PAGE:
Best Of Enemies, film review: Hate and debate in a great 1968 political bout

(15) Morgan Neville and Robert Gordon, 88 mins
Click to follow
The Independent Culture

The televised debates between the novelist Gore Vidal (the liberal intellectual corner) and William F Buckley (die-hard conservative) became an unlikely ratings winner for ABC in 1968 and helped to change the way the US networks covered politics. The debates, held at the Republican convention in Florida and at the notorious Democratic convention in Chicago, turned nasty quickly. Vidal and Buckley agreed about nothing. They also loathed each other.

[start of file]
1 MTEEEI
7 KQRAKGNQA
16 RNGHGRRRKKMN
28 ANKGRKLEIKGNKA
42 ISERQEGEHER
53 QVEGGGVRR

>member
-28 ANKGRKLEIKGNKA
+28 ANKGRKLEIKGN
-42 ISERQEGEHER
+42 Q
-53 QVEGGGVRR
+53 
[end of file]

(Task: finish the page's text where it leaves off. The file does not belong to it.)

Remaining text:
This riveting documentary deliberately invokes heavyweight boxing contests in its account of the discussions. The irony, given their antipathy towards one another, is how similar Vidal and Buckley seemed. They were both part of the American elite: witty and elegant debaters, full of mischief and malice.

The documentary is co-directed by Morgan Neville, an Oscar-winner for Twenty Feet from Stardom. It works on many different levels: as a film about the shifting political landscape of late 1960s America, as a study of the media, and as a focused account of a rivalry between two men who appeared to be equals and opposites, and whose careers ran along similar lines.